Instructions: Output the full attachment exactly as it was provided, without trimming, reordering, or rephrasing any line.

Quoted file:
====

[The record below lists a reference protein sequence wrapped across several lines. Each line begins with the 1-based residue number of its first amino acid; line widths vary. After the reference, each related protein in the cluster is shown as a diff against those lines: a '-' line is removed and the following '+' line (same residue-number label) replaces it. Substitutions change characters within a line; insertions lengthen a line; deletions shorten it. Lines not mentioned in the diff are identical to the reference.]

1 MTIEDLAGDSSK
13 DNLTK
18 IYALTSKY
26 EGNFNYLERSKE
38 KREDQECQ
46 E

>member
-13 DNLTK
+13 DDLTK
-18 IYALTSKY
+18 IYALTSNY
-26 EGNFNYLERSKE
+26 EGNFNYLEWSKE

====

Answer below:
[The record below lists a reference protein sequence wrapped across several lines. Each line begins with the 1-based residue number of its first amino acid; line widths vary. After the reference, each related protein in the cluster is shown as a diff against those lines: a '-' line is removed and the following '+' line (same residue-number label) replaces it. Substitutions change characters within a line; insertions lengthen a line; deletions shorten it. Lines not mentioned in the diff are identical to the reference.]

1 MTIEDLAGDSSK
13 DNLTK
18 IYALTSKY
26 EGNFNYLERSKE
38 KREDQECQ
46 E

>member
-13 DNLTK
+13 DDLTK
-18 IYALTSKY
+18 IYALTSNY
-26 EGNFNYLERSKE
+26 EGNFNYLEWSKE